I remember one of my first writers conferences. I pitched a project to one of the visiting agents or editors, and I remember being so thrilled when he asked to see the first three chapters. Later, one of the more seasoned conference attendees asked me how my pitch went and in my excitement I told her. Instead of being excited for me, she said, "Oh he asks everyone for the first three chapters."

Sad PuppyI don't know what was in this person's heart, what the intent was of the remark, but I know the effect. I was instantly deflated. I was being told, whether in mean spirits or total thoughtlessness, that I ought not be so excited, that I was not so special after all, and that in spite of having an actively acquiring New York publishing professional ask to see an excerpt of my manuscript I was in truth no closer to being published than I had ever been. It was a cruel thing to say, whether it was meant to be or not.

For several years after that, when asked how a pitch went, I always dodged the question, whether the pitch went well or not. It is easy to dodge such questions, just ask the person something about their work and they forget all about the question they asked. Whether a request for pages, or even the entire manuscript, meant I was about to be represented or not, I preferred the boost it gave to my inspiration to think so, than to have someone again poke it with a pin.

We are so often thoughtless in our comments to others that we often aren't mindful of how it may affect the listener. Especially new members or first time conference attendees. So let me set the record straight.

Happy DanceIf the agent or editor you pitched to at September's Colorado Gold conference, or any conference for that matter, has asked to see pages, never mind how many, that is rare. Don't pay attention to how many others he or she may have requested from other people. The fact is each agent/editor will never request pages of something in which they are not interested, they just don't have the time for such foolishness, even to spare feelings. Remember that the agent/editor you spoke to was at the conference for a reason. They want you to be a good writer, they want your project to be the one they pick for representation, they are there to find the next great novel for their list, and they would not have requested pages from you if they didn't want you to be the author of that novel. They are actually rooting for you.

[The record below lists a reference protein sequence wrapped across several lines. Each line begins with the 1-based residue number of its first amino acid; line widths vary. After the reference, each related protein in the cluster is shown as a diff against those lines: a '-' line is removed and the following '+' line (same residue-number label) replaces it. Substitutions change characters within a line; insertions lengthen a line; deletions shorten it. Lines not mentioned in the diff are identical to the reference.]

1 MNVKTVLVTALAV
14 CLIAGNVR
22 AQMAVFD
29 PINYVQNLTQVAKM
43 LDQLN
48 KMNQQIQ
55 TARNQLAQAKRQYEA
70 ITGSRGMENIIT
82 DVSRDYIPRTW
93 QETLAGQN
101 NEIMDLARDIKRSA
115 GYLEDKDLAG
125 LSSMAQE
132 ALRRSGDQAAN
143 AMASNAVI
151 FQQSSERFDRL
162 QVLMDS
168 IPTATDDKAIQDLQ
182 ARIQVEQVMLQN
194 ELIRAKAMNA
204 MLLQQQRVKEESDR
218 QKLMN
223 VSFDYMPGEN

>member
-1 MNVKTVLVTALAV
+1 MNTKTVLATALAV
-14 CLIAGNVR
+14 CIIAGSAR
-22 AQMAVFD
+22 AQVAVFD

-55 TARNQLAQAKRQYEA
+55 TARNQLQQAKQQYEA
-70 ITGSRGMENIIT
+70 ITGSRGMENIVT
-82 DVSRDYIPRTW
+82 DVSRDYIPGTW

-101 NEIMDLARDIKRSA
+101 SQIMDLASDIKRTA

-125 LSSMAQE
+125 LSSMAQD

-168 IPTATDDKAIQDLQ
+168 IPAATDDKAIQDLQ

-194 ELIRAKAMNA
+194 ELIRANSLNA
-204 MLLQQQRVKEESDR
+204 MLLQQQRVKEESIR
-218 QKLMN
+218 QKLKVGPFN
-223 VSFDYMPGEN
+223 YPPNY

Be excited. Be very excited. And don't let any off-hand comment from anyone dampen that excitement. Enthusiastically polish that excerpt and kiss the screen before you email it out for good luck. Then, don't sit by the phone with baited breath and wait for that phone call. Use the energy from your excitement to finish the project, or start another one. Take the inspiration and run with it. If an agent/editor asks to see pages, you are that much closer to getting published. And don't let anyone tell you otherwise!

Kevin Paul Tracy

Kevin Paul Tracy, writer, philosopher, and all ’round raconteur, has traversed half the globe and both sides of the equator. He has SCUBA dived under ice and snow, and flooded craters hidden deep under ground, and he has done just about every odd occupation you can think of, from cave spelunking guide to wildlife photographer to interstate courier.

Kevin’s fiction tends to deal with themes of bravery and fortitude in the face of extreme adversity, most often featuring very ordinary men and women forced into extraordinary circumstances, called upon to plumb the hidden strengths and resourcefulness they never knew they had.